High-end beauty and fashion chain reported profit losses of £66.5m, in what was a disastrous year for retail
Luxury beauty and fashion retailer Harrods has blamed its bleak 2020 accounts on the Covid-19 pandemic.
The high-end chain reported a turnover nosedive of more than 50%, while its gross transaction value was down 50% to £1,097m.
Together this contributed to a £66.5m downturn in profits for 2020.
Prior to the pandemic, Harrods had never closed for more than a day in its 150-year history, remaining steadfast even during Hitler’s assault on the UK capital during World War II.
The retailer said that store closures and a lack of international travel, as well as the UK government’s decision to remove VAT RES, which allows non-EU visitors to the EU to recover the VAT on purchases they make on the high street, had a significant impact on the business.
“Going into 2020, our business fundamentals were strong, underlined by continuing strong growth and a healthy cash reserve,” a Harrods spokesperson told Cosmetics Business.
“This undoubtedly helped us weather the storm that was to come and will help ensure our longer-term recovery and return to growth.
“However, the pandemic had an unprecedented impact on our business, defined by eight months of closure that threatened our ability to trade.
“During this time we took bold steps to protect our business and created innovative opportunities that allowed us to continue serving our customers, but the devastating impact the pandemic had on the business is reflected in these accounts.”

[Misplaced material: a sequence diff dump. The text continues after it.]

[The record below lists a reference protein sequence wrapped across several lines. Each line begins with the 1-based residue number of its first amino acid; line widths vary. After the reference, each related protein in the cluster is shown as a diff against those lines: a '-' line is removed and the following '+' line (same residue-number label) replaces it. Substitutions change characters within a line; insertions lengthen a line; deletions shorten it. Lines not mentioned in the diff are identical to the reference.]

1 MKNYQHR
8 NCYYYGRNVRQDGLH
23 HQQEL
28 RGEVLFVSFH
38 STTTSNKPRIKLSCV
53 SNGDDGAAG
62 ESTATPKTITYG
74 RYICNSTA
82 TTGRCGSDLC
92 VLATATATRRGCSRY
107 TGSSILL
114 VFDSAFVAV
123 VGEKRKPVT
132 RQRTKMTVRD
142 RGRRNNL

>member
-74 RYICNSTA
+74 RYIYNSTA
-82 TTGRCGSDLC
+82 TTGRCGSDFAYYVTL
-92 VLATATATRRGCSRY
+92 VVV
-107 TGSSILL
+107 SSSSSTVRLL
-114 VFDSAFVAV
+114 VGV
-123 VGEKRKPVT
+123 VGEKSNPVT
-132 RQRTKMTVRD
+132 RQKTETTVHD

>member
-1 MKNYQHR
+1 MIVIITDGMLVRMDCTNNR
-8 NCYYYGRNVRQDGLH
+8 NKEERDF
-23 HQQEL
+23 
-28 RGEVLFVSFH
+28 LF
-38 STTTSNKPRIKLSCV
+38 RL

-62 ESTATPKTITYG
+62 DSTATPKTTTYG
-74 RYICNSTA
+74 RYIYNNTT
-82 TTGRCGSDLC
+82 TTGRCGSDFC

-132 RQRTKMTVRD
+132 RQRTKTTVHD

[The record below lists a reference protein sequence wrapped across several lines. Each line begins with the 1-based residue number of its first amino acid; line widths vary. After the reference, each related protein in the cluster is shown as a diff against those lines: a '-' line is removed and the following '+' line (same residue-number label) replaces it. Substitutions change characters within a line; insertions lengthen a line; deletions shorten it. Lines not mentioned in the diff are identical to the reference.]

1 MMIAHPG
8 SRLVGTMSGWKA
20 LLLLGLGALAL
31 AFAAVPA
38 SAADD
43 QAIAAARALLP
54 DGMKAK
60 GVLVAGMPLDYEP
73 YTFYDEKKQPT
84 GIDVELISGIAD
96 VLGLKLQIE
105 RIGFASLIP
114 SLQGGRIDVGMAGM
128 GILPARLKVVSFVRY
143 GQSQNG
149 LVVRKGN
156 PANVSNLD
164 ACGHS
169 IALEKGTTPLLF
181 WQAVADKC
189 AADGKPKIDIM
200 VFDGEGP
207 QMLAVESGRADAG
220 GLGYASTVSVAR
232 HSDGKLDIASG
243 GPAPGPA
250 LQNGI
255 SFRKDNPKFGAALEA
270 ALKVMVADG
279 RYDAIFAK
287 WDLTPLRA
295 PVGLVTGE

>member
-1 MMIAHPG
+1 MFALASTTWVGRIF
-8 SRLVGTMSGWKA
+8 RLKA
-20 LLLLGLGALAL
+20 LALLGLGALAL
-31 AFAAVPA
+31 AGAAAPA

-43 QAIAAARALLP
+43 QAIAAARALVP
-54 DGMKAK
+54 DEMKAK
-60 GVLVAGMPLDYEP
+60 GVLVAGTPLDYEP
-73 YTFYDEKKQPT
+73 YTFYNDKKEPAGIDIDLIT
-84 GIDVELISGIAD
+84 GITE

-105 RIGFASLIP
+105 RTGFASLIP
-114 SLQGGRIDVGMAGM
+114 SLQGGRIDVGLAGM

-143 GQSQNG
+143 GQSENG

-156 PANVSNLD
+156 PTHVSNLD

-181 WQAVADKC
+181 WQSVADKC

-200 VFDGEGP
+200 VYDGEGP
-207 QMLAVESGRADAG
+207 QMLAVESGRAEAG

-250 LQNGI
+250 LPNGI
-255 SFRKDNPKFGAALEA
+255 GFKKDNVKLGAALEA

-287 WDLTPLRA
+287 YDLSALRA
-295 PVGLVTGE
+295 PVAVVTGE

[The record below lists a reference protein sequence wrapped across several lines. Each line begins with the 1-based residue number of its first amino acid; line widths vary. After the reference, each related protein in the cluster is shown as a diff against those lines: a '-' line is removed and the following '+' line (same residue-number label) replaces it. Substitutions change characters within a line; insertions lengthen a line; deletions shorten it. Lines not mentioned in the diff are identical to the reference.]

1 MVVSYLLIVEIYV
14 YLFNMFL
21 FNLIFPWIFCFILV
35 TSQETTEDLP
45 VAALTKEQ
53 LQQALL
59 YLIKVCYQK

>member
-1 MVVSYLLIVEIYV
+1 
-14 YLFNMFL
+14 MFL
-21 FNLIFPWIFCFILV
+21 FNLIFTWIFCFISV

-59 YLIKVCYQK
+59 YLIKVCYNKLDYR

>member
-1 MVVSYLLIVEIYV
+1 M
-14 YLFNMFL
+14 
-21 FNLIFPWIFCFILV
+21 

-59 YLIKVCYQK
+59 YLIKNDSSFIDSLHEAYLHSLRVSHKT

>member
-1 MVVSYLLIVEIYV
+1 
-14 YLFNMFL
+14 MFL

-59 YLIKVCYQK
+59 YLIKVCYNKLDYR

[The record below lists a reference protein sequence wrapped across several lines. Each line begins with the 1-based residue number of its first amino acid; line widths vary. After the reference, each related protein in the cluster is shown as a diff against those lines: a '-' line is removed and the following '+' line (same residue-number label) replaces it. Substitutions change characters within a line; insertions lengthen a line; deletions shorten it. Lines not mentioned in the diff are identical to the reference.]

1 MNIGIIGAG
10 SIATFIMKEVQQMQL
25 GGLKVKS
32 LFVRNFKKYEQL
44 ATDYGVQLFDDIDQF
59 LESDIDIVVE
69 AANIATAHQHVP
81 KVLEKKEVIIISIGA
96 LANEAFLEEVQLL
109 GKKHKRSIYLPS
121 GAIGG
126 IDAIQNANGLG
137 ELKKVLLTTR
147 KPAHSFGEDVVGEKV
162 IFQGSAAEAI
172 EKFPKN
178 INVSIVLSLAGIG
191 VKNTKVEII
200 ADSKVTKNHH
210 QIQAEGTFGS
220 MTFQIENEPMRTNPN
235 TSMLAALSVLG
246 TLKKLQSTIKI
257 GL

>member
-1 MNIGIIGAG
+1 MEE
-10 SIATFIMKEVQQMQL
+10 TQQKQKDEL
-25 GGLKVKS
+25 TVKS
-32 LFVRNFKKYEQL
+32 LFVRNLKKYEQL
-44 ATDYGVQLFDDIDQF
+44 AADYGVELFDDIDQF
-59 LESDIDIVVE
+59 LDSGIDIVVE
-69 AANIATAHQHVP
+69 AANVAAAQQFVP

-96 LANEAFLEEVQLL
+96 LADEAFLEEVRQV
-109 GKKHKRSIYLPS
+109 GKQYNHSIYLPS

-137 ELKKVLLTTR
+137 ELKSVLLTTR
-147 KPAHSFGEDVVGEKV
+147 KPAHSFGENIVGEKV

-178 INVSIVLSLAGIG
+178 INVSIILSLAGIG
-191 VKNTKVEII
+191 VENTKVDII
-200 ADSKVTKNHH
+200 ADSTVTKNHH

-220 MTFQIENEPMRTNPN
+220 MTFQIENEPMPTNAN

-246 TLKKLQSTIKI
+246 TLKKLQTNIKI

In July 2020, Harrods took the decision to reduce staff numbers by more than 10% to cut costs during the difficult months presented by Covid-19.
In a letter to workers, Michael Ward, Harrods’ Managing Director, said the decision was made “with a heavy heart”.
He added: “I want to be upfront as to how we came to this decision, and what this will mean for you.
“I have been honest about the impact this pandemic has had, and will continue to have, on our business.
“I am sorry to say that after exploring every option available, we now recognise that we need to make changes to our operational structure, specifically looking at reducing our headcount across the business by up to 14% of our current workforce of 4,800 colleagues.”
Meanwhile, on its recovery, the Harrods spokesperson said that a huge return for luxury items would improve its sales as the retailer heads into the busy Christmas trading period.
“We continue to welcome more international customers back to our Knightsbridge store and look forward to an exciting year ahead, including more H beauty store openings across the UK and our continued investment and presence in China,” they added.